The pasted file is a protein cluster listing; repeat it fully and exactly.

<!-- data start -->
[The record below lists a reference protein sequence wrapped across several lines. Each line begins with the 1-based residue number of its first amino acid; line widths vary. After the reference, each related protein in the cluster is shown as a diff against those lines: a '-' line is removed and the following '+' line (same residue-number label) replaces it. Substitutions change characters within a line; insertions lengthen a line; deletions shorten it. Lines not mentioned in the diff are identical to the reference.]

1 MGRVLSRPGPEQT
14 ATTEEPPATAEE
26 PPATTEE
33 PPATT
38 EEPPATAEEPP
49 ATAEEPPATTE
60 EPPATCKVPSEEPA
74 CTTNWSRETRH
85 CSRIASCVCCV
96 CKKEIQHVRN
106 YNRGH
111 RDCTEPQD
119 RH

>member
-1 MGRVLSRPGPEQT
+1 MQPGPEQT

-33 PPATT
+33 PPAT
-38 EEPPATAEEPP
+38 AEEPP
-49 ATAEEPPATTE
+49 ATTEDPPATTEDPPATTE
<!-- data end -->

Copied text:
[The record below lists a reference protein sequence wrapped across several lines. Each line begins with the 1-based residue number of its first amino acid; line widths vary. After the reference, each related protein in the cluster is shown as a diff against those lines: a '-' line is removed and the following '+' line (same residue-number label) replaces it. Substitutions change characters within a line; insertions lengthen a line; deletions shorten it. Lines not mentioned in the diff are identical to the reference.]

1 MGRVLSRPGPEQT
14 ATTEEPPATAEE
26 PPATTEE
33 PPATT
38 EEPPATAEEPP
49 ATAEEPPATTE
60 EPPATCKVPSEEPA
74 CTTNWSRETRH
85 CSRIASCVCCV
96 CKKEIQHVRN
106 YNRGH
111 RDCTEPQD
119 RH

>member
-1 MGRVLSRPGPEQT
+1 MQPGPEQT

-33 PPATT
+33 PPAT
-38 EEPPATAEEPP
+38 AEEPP
-49 ATAEEPPATTE
+49 ATTEDPPATTEDPPATTE